The Black Sheep values personal and professional development across the organization. One of our ongoing initiatives is a monthly book club culminating in a group discussion about how it applies to our lives and our business. On the docket: Inclusify, by Stefanie K. Johnson.
This generation’s hiring arms race has become more cutthroat than ever. The pandemic turned the professional landscape on its head: people were suddenly forced to work from home, furloughed, or even unexpectedly unemployed. Many employers could suddenly open their figurative doors to anyone around the world and this presented an incredible opportunity to find top-notch talent. Despite all that potential, leaders have a responsibility to acknowledge that our biases still rear their heads during the hiring process. No matter how much our culture claims that hard work can get you anywhere, we do not live in a meritocracy.
That’s why Inclusify, by Stefanie K. Johnson, is an important book for any hiring manager or corporate leader to spend some time with. The book begins by hammering home that everyone has unconscious bias, it’s normal. The faster you can accept that fact, the faster you can combat it.
Johnson says that leaders should not ignore differences in the workplace and that true “Inclusifyers” “create a team where everyone belongs because they know that acknowledging everyone’s unique talents and perspectives strengthens the organization.”
The book doesn’t just talk about why being an inclusifyer is important, it also provides actionable steps for one to become an inclusifyer at their company. One of the most important seats an inclusifyer can occupy is that of a hiring manager. Johnson laments that most hiring practices have bias baked in. People involved in the hiring process seek to hire people most similar to those that are already in the organization. Naturally, if your organization lacks people of color, your hiring practices will most likely exclude them.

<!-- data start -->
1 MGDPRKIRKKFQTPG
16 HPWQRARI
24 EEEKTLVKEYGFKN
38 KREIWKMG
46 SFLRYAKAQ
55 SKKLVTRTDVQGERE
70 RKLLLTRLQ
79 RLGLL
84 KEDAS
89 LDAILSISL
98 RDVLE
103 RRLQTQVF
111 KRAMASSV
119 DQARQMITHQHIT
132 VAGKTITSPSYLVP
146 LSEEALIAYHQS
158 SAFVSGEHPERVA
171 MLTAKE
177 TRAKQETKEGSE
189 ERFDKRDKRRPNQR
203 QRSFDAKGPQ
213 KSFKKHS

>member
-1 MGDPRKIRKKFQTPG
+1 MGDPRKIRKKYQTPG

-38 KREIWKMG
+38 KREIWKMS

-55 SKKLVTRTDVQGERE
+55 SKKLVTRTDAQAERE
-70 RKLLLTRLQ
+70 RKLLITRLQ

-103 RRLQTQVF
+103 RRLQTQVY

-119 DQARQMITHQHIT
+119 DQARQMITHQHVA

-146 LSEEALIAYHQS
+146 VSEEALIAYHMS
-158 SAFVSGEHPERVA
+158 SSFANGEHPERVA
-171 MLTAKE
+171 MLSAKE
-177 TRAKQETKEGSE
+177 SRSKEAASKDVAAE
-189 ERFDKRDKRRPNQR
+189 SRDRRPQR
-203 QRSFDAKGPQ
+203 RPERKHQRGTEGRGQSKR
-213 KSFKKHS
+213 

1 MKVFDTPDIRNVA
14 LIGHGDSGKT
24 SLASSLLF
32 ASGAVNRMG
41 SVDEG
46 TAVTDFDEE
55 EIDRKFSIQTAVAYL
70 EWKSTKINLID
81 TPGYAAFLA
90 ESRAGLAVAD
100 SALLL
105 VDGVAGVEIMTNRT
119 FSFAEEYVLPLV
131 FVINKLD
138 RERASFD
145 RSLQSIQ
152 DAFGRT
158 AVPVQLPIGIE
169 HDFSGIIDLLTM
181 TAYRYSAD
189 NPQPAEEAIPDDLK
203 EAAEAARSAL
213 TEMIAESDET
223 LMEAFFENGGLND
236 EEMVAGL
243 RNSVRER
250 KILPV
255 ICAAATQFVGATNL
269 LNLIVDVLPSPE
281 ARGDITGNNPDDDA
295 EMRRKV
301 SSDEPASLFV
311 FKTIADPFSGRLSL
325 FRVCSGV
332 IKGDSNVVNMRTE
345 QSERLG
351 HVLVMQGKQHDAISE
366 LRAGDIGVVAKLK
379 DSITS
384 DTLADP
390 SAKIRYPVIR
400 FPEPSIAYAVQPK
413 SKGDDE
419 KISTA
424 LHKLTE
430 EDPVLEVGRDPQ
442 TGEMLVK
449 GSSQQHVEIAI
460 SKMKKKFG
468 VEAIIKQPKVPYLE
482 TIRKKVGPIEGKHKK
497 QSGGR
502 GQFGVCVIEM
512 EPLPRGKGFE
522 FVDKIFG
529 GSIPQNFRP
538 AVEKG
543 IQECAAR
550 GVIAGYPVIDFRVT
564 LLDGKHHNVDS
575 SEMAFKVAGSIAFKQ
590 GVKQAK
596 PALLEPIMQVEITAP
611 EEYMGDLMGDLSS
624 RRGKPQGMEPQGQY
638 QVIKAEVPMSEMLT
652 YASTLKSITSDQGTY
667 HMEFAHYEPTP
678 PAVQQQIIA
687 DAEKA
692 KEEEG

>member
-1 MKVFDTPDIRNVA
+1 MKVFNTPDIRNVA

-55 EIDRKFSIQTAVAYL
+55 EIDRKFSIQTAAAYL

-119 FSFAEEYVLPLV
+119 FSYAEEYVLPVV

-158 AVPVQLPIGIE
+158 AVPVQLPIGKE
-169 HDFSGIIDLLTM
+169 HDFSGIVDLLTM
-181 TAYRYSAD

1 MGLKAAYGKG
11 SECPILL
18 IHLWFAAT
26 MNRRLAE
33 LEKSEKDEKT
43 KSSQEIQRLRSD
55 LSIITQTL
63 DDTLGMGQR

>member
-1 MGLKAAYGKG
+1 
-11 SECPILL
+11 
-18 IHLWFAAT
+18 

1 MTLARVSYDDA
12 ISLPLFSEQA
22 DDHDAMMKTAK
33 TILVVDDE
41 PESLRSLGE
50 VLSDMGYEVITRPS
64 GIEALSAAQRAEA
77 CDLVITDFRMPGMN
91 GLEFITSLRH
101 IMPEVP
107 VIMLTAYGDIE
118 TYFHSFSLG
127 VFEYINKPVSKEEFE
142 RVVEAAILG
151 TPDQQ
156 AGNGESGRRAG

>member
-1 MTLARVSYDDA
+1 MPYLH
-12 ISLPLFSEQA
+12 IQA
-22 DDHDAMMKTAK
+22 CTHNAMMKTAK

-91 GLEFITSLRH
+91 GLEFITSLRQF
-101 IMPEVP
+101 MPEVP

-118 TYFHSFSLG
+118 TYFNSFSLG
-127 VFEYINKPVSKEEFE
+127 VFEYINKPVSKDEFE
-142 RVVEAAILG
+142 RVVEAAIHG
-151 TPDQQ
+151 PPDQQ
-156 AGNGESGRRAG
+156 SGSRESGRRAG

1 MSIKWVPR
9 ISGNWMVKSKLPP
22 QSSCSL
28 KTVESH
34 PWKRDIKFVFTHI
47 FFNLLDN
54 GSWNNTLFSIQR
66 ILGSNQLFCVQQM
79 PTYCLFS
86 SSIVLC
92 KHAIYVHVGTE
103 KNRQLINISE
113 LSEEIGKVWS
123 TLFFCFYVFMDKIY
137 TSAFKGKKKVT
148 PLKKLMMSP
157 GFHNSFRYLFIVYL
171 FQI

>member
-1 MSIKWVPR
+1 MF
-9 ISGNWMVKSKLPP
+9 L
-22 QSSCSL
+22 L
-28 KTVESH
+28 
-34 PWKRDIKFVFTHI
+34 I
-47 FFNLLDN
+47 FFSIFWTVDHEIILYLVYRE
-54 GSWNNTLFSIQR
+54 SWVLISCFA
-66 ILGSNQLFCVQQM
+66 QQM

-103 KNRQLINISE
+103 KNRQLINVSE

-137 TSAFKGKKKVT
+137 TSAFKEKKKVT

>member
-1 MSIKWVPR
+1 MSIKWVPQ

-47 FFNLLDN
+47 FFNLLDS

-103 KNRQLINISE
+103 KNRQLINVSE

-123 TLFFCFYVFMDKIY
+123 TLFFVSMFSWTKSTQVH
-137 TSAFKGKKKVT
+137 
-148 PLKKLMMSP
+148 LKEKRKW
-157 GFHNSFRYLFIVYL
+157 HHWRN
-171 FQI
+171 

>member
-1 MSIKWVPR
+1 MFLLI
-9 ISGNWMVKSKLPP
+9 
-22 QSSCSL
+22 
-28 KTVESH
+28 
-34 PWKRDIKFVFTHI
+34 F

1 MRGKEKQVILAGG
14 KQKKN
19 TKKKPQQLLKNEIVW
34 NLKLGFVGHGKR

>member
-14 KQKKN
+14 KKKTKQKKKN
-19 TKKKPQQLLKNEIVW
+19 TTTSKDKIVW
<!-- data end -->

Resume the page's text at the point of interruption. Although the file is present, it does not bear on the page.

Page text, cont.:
One step hiring managers can implement is anonymizing assets. This is when names and other cultural indicators of applicants are removed from resumes, cover letters, etc. This ensures hiring managers and others reviewing the documents have no way to know the demographics of each applicant, preventing implicit bias. While Johnson believes that meritocracy is a myth, she does acknowledge that anonymizing assets allows decision makers to more objectively review the credentials of the applicants in front of them.
Johnson also suggests clearly defining the criteria by which applicants will be assessed throughout the hiring process. This allows you to have an objective means of reviewing applications against the actual job requirements.
It is critical for leaders, and organizations as a whole, to acknowledge the privileges that have brought them to this place in life – especially when creating applicant criteria. This can help leaders review applications with more empathy and consider taking a chance on an applicant who may not have had the same opportunities presented to them.
Diversity is one of the hallmarks of a great company. Johnson highlights data that shows diverse teams are more productive than homogeneous teams. She cites a Deloitte study that states inclusive organizations are six times more likely to be innovative and meet financial targets. Those facts alone should catch the attention of all hiring managers and leaders. If they seek diversity, it will benefit their organization.
We’re not strangers to the fact that businesses need to make money to thrive. For too long that’s been an excuse to do the right thing for the business rather than the right thing. Johnson clearly outlines how business leaders can no longer ignore that diversity and inclusivity are not merely “the right thing,” they are also the right thing for their business. Becoming an inclusifyer doesn’t happen overnight. Inclusify provides a path for each business leader to start their journey towards embracing diversity and helping their company become more inclusive.